Title: The Cartographers
Author: Peng Shepard
Release Date: 17/2/2022
E.S.C.A.P.E Score: 50
(see below for breakdown)
I received a free eARC copy from Orion ,via Netgalley in exchange for an honest review. All opinions are my own.
There are some maps you can lose yourself in… Nell Young has lived her life in and around maps. Her father, Dr. David Young, was one of the most respected cartographers in the world. But this morning he was found dead – or murdered? – in his office at the New York Public Library.*
Nell hadn’t spoken to her father in years, ever since he fired her after an argument over a seemingly worthless highway roadside map. A map which was mass-produced – and every copy of which is now being found and destroyed. But why?
To answer that question, Nell will embark on a dangerous journey into the heart of a conspiracy beyond belief, the secrets behind her family, and the true power that lies in maps . . .
This was just magical. Honestly its really difficult to describe how beautiful this book is while remaining spoiler free, but I will say if you are the kind of reader that pours over beautiful maps of worlds found in the beginnings of fantasy books, who flicks back to see where the characters are traveling too, maybe even has a couple of fictional worlds decorating your home, this is the book for you. If you are the kind of person that sees the beauty in paper maps this is the book for you.
This is an urban fantasy/magical realism novel but at heart it is a mystery, that is beautifully character driven as it explores family, love, friendship, loss, family secrets and lies. Told from the perspective of Nell, whom had become estranged from her father, after his death delves deeper into his work in hopes of resurrecting her own career. Nell is a fantastic character to view her father’s life from as her own enthusiasm and curiosity match that of the reader to keep delving and find out more and the events of her families past take a step into the realm of the peculiar. This also leant itself to the interjection of snippets of ‘personal recollections’ from various important people throughout Nell’s father’s life.
I really liked how these flashbacks built the story and revealed the mystery while the modern day portions built up the mystery and the tension. I also liked the romance that served to give more context to Nell other than the reader’s perspective into this group of friends and what they had discovered. The romance was cute and really gave Nell more dimension while not distracting from the overall plot. On a personal note I have to highlight that this is another book focusing on the lives of higher level academics. All of the characters we encounter have PhDs and are portrayed as emotional beings. To often the media forgets that there are people behind the credentials and that they function just like every other person with a range of emotions from love to grief, to clumsiness and confusion. It was just so nice to read, especially as a person who holds a PhD myself as is just as broken as the rest of humanity its nice to see a book where the PhD holders act like actual people and not academic obsessed robots.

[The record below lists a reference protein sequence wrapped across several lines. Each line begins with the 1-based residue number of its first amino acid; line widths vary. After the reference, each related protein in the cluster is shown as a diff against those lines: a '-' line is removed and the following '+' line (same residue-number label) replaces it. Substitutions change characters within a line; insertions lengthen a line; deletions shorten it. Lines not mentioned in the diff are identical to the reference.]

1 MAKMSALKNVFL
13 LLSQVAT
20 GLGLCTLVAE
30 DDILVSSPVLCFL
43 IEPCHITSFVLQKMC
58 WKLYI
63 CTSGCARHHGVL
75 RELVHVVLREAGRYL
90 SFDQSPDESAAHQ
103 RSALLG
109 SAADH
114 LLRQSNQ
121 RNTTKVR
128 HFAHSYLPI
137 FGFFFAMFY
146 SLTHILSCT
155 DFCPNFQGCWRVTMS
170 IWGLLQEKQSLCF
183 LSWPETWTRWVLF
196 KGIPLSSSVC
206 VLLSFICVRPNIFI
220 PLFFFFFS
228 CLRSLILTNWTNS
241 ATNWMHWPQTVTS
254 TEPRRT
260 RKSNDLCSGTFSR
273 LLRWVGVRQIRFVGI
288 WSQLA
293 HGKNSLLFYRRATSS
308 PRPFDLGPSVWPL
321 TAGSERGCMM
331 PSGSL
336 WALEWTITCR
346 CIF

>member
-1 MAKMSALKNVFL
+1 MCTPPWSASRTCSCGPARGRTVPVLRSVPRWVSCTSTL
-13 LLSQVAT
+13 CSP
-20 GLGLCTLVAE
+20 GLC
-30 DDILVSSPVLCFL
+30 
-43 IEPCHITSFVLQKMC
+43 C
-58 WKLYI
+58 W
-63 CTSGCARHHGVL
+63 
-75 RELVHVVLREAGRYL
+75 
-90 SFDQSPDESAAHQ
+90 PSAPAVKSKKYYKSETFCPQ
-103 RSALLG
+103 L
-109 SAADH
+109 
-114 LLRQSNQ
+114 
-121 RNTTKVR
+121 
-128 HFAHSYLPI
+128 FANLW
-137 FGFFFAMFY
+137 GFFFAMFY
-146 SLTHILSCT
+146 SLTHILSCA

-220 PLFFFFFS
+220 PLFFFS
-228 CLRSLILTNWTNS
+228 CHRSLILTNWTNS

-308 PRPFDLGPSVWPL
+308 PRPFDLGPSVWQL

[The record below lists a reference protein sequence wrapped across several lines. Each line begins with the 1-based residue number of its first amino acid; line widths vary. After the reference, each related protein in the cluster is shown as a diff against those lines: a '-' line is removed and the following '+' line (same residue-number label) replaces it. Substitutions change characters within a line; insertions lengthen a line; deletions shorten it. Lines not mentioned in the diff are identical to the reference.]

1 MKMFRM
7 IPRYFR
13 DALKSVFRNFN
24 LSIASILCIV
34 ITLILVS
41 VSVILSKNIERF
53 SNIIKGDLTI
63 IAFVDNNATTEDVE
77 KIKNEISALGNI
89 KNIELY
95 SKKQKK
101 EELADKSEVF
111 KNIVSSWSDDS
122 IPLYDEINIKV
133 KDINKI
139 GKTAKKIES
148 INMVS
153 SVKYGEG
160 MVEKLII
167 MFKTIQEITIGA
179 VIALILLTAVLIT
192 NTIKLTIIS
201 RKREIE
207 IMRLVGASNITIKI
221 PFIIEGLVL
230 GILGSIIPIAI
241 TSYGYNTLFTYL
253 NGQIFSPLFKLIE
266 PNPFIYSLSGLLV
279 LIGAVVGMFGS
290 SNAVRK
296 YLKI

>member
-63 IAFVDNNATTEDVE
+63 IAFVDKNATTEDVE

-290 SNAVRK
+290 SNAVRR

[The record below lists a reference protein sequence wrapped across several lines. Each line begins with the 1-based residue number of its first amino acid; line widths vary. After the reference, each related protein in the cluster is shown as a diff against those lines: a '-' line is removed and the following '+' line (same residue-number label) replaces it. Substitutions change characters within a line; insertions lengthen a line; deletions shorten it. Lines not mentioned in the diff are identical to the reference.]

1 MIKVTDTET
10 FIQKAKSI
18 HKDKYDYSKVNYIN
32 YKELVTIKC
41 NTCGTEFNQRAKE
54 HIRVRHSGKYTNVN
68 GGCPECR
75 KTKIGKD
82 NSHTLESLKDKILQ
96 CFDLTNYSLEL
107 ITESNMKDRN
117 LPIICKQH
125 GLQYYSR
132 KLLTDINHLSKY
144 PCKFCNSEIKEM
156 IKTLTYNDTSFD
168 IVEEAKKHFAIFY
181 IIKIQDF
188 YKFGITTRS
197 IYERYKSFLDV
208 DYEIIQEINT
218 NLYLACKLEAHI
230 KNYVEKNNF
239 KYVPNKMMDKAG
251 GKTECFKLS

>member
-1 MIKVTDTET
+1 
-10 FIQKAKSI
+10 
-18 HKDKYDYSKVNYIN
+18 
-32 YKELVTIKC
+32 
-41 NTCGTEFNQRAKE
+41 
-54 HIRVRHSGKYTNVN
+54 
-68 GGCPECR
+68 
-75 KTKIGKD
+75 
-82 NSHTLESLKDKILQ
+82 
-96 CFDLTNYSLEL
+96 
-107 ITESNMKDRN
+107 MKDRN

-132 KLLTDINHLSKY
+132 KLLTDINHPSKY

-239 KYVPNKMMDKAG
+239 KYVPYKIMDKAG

The concept for the plot and the source of the mystery was just fantastic it added just enough magic to tip this over into the fantasy genre but I still think many none SFF readers may enjoy this one. There is something mystical about paper maps and Shepard really brings that wonder and beauty to life in the descriptions of them in this book. I really liked that a lot of them were included in the book itself and even though I read this as an eARC I am excited to see what they look like in the hardcopy edition (I have a pre-oprder).
Shepard’s writing style is lovely, there is a beauty and floweriness to it when capturing the maps and the wonder of the New York Public Library, which the book centres itself around, but also a real feeling of authenticity when diving into the lives of those concerned. The further we dive into the secrets the more the emotions rise and they are depicted beautifully throughout. I found the prose really absorbing. I do wish the characters were slightly more distinctive from one another, they tended to blend together a little particularly as they were all academics from the same field of study that when they discussed the maps they just blended into the same narrative voice instead of holding distinct personalities. This made them a little hard to distinguish when we switched out of Nell’s perspective and into one of the flashbacks.
Overall I adored this book, I loved The Cartographers and getting to learn the mystery behind them, both the magical and the emotional. I think it will be enjoyable for those that like character driven stories or light fantasy.